In Hayes v. Wal-Mart Stores, Inc., 725 F.3d 349 (3d Cir. Aug. 2, 2013), the Third Circuit vacated the trial court’s certification order and remanded in light of its earlier decision, Marcus v. BMW of North America, LLC, 687 F.3d 583 (3d Cir. 2012), and the certification requirements that opinion established.

Plaintiff Hayes brought a putative class action against Wal-Mart asserting claims related to the company’s sale of extended warranty plans through Sam’s Club stores.  Specifically, Hayes sued based on Wal-Mart’s sale of service plans for items that, by their plain language, the plans did not cover.  The trial court certified the class, and the Third Circuit granted Wal-Mart’s interlocutory appeal.  Noting that the trial court did not have the benefit of Marcus when it decided the certification issue, the appellate court vacated and remanded.

First, the Third Circuit explained that Marcus established two important elements for ascertainability: first, the class must be defined with reference to objective criteria, and second, there must be a “reliable and administratively feasible mechanism for determining whether putative class members fall within the class definition.”  Hayes, 725 F.3d at 355.  Because the trial court did not consider whether it would be “administratively feasible to ascertain class members,” and because Hayes did not show by a preponderance of the evidence that there was such a method, the Third Circuit vacated certification and remanded.  Id. at 355–56.  Notably, the court explained that the plaintiff’s burden to fulfill Rule 23’s requirements is not altered by “the nature or thoroughness of a defendant’s recordkeeping” and that Hayes did not cite any statutory or regulatory authority obligating Wal-Mart to create and maintain certain records.  Id. at 356.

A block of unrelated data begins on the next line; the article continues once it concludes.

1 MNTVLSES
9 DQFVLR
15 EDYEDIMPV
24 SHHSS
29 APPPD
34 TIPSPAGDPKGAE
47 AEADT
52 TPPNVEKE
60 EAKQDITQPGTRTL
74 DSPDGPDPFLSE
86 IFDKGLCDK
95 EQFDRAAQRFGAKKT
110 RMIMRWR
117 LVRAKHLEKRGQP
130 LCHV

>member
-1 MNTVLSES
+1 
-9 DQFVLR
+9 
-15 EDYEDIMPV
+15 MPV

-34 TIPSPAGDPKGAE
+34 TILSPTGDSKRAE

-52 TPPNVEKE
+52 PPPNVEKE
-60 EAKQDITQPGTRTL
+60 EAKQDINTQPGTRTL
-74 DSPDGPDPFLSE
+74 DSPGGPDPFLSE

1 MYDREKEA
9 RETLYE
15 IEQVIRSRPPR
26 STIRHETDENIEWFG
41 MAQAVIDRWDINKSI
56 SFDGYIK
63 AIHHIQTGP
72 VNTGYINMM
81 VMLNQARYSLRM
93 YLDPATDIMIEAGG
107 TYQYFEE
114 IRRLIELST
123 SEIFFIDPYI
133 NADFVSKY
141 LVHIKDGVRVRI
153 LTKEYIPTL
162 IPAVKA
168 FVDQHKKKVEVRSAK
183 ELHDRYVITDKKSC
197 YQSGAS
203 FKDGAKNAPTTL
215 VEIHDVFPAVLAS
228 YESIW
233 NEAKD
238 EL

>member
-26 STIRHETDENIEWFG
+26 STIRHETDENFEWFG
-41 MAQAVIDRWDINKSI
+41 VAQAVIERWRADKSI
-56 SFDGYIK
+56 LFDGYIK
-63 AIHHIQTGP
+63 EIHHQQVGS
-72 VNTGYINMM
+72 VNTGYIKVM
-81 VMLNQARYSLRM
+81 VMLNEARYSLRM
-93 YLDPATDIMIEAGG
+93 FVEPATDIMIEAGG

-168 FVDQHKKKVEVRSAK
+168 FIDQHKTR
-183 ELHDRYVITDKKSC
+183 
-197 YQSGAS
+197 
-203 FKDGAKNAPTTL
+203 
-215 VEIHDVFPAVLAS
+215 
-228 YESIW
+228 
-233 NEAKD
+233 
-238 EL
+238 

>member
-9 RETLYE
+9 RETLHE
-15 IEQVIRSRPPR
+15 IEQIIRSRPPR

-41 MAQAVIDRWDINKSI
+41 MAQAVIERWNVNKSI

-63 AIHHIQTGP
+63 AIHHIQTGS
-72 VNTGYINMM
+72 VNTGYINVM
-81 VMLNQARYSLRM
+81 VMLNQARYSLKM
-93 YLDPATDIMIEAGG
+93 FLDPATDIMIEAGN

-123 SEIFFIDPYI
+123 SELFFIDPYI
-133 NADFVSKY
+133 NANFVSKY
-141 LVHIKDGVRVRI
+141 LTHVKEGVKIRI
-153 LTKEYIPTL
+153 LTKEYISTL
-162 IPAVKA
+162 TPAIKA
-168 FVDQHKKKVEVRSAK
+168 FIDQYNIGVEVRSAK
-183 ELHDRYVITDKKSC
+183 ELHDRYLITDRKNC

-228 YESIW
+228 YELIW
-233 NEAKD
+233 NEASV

Second, the court cited Marcus for the principle that “in the absence of direct evidence [of the exact number and identities of the class members], a plaintiff must show sufficient circumstantial evidence specific to the products, problems, parties, and geographic areas actually covered by the class definition to allow a district court to make a factual finding [of numerosity].”  Id. at 357 (citing Marcus, 687 F.3d at 596–97).  The court explained that, where a putative class is a subset of a larger pool of individuals, a trial court cannot infer numerosity from the size of that larger pool, and it rejected a “wait-and-see approach” to numerosity, or for that matter, any Rule 23 requirement.  Id. at 358.  Because Hayes did not show “either direct or circumstantial evidence specific to the problems and products involved in the litigation” to permit the trial court to determine the issue of numerosity, he did not meet his burden.  Id.

Finally, with respect to Wal-Mart’s argument concerning predominance, the Third Circuit punted.  It explained that because ascertaining the class is “logically antecedent” to determining predominance, the trial court should reevaluate that requirement on remand, should it find that Hayes satisfied the requirements of Rule 23(a).  Id. at 359.

After Hayes, and its predecessor Marcus, litigants in the Third Circuit should be cognizant of the standards for satisfying Rule 23’s requirements—and their consequent evidentiary burdens—before seeking class certification.